Download
chapter 13 early 20th century novels n.
Skip this Video
Loading SlideShow in 5 Seconds..
Chapter 13 Early 20th-Century Novels PowerPoint Presentation
Download Presentation
Chapter 13 Early 20th-Century Novels

Chapter 13 Early 20th-Century Novels

102 Views Download Presentation
Download Presentation

Chapter 13 Early 20th-Century Novels

- - - - - - - - - - - - - - - - - - - - - - - - - - - E N D - - - - - - - - - - - - - - - - - - - - - - - - - - -
Presentation Transcript

  1. Chapter 13Early 20th-Century Novels From An Outline of English Literature by Thornley and Roberts

  2. English Novels of the 20th Century • Disappearance of the British Empire (p.144) • The changes in beliefs and political ideas were influenced strongly by the events of the WWI. • No longer held confidence in British society, culture and political organization.

  3. E. M. Foster • Takes a completely different view of the values which formed and governed British society (p.144) • Howard’s End (1910) 1. Show the different beliefs of two families – the Wilcoxes (who are good at making money and are connected only with everyday things they can see and touch) and the Schlegel sisters (concerned with deeper, spiritual and cultural values) 2. Theme: to connect the everyday outer life of the Wilcoxes with the inner life of the heart and spirit

  4. A Passage to India (1924) • How English governed India, the same sort of people as the Wilcoxes in Howard’s End, busy with traditional ways of behaving and the apperance of things and pepole, unable to see the inner truth of events. • Theme: bring together opposites • Failures in terms of money and worldly importance may in fact be successful.

  5. D. H. Lawrence • As a novelist, his job is to show how an individual’s view of his own personality was often affected by conventions of language, family and religion (p.146) • Relationship between people are changing and moving • Took the form of the traditional novel and made it wider and deeper

  6. D. H. Lawrence • Sons and Lovers (1913) – p.147 • Taken from his early life • Paul Morel and his relationship with his mother • He needs her mother to help him make sense of the world around him, but in order to become an independent man/artist, he has to struggle to become free from her influence. • Struggle to put the outer and inner world together in a true relation • The Rainbow (1915) – a family through three couples of different ages • Women In Love (1916) – two sisters trying to understand the true meaning of love and to work towards a real closeness of souls

  7. James Joyce • Born and educated in Ireland (p.148) • Dubliners (1914) -- a collection of short stories, “The Dead” • A Portrait of the Artist as a Young Man (1916) • presents Joyce himself as a young man in the character of Stephen Dedalus • Shows how he gradually frees himself from the influence of two strong forces, political and religious feelings to follow his own nature and his own fate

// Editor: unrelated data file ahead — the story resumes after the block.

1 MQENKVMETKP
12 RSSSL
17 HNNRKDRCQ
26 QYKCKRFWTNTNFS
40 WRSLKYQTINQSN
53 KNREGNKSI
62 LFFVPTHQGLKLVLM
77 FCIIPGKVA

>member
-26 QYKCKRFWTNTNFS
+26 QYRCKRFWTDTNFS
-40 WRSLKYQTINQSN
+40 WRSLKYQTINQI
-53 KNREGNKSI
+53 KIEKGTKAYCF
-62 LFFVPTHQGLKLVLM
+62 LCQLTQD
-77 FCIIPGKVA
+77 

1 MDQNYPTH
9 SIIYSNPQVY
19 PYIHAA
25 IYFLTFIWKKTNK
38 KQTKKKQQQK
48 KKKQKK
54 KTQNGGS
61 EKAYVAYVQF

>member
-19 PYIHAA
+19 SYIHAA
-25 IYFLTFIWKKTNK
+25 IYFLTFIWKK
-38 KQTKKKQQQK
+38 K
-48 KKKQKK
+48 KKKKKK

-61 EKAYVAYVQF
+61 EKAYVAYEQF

8. James Joyce • Ulysses (1922) – p.149 • Created a new style of writing, has no real plot • Allows the readers to move inside the minds of the characters, and presents their thoughts and feelings in a continuous stream • Breaking the usual rules of description, speech and punctuation • “Interior Monologue” or “Stream of Consciousness” • A powerful influence on the work of many other writers

  9. James Joyce • Finnegan’s Wake (1939) • Creates another new type of language • Mixed up sentences and words • Uses of references to ancient stories to express themes of (1) the nature of creation of the artist and of God (2) the humor and tragedy of human life

  10. Virginia Woolf • Attempts to explore the consciousness of her characters (p.150) • To the Lighthouse (1927) • Mr. Ramsay – represents the truth of facts that can be proved • Mrs. Ramsay – represents an attempt to find the truth that lies below the facts

  11. Virginia Woolf • Orlando (1928) -- Presents a character who begins as a man in the 16th century and ends as a woman in 1928 (p.151) • The Waves (1931) – takes six characters at different points of their lives and show how each is affected by the death of a person • Critical studies on literature and other subjects

  12. George Orwell • Conscious of the ways in which language could be used to hide the truth (p.157) • Governments can use language to deceive the people • 1984 (1949) • Describes a future world where every word and action is seen and controlled by the state • Changing the language so the only words left are those for objects and ideas that the government wants the people to know about • This picture of the future was influenced by the hardships and political events of the WWII

  13. George Orwell